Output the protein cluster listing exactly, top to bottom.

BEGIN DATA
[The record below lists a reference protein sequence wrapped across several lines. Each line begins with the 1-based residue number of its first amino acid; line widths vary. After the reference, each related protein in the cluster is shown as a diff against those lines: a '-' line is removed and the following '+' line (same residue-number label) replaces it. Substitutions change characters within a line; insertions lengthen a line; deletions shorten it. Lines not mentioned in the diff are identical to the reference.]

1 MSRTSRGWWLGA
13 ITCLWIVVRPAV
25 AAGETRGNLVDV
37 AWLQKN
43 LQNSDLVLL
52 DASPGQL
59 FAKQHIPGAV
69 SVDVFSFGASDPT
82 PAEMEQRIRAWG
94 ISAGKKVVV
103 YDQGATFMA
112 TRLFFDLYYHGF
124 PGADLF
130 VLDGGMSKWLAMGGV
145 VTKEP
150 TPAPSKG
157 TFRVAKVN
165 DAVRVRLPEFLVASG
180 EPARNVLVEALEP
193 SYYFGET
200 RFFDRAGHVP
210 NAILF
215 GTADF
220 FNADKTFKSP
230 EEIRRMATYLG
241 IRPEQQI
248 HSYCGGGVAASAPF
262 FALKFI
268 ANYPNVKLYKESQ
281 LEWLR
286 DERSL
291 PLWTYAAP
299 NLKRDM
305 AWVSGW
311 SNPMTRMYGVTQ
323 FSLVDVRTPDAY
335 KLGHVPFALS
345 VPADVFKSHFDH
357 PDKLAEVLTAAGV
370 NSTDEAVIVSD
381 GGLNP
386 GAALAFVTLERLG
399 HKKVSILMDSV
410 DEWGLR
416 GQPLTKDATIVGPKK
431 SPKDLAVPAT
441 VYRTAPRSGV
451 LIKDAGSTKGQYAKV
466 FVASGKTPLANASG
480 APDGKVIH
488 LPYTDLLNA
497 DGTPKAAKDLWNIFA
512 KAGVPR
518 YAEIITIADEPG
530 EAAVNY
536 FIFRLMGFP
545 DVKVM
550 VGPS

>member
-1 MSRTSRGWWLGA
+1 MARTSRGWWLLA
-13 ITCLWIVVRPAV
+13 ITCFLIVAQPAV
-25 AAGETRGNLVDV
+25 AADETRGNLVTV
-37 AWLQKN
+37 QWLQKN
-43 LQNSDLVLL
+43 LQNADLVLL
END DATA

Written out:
[The record below lists a reference protein sequence wrapped across several lines. Each line begins with the 1-based residue number of its first amino acid; line widths vary. After the reference, each related protein in the cluster is shown as a diff against those lines: a '-' line is removed and the following '+' line (same residue-number label) replaces it. Substitutions change characters within a line; insertions lengthen a line; deletions shorten it. Lines not mentioned in the diff are identical to the reference.]

1 MSRTSRGWWLGA
13 ITCLWIVVRPAV
25 AAGETRGNLVDV
37 AWLQKN
43 LQNSDLVLL
52 DASPGQL
59 FAKQHIPGAV
69 SVDVFSFGASDPT
82 PAEMEQRIRAWG
94 ISAGKKVVV
103 YDQGATFMA
112 TRLFFDLYYHGF
124 PGADLF
130 VLDGGMSKWLAMGGV
145 VTKEP
150 TPAPSKG
157 TFRVAKVN
165 DAVRVRLPEFLVASG
180 EPARNVLVEALEP
193 SYYFGET
200 RFFDRAGHVP
210 NAILF
215 GTADF
220 FNADKTFKSP
230 EEIRRMATYLG
241 IRPEQQI
248 HSYCGGGVAASAPF
262 FALKFI
268 ANYPNVKLYKESQ
281 LEWLR
286 DERSL
291 PLWTYAAP
299 NLKRDM
305 AWVSGW
311 SNPMTRMYGVTQ
323 FSLVDVRTPDAY
335 KLGHVPFALS
345 VPADVFKSHFDH
357 PDKLAEVLTAAGV
370 NSTDEAVIVSD
381 GGLNP
386 GAALAFVTLERLG
399 HKKVSILMDSV
410 DEWGLR
416 GQPLTKDATIVGPKK
431 SPKDLAVPAT
441 VYRTAPRSGV
451 LIKDAGSTKGQYAKV
466 FVASGKTPLANASG
480 APDGKVIH
488 LPYTDLLNA
497 DGTPKAAKDLWNIFA
512 KAGVPR
518 YAEIITIADEPG
530 EAAVNY
536 FIFRLMGFP
545 DVKVM
550 VGPS

>member
-1 MSRTSRGWWLGA
+1 MARTSRGWWLLA
-13 ITCLWIVVRPAV
+13 ITCFLIVAQPAV
-25 AAGETRGNLVDV
+25 AADETRGNLVTV
-37 AWLQKN
+37 QWLQKN
-43 LQNSDLVLL
+43 LQNADLVLL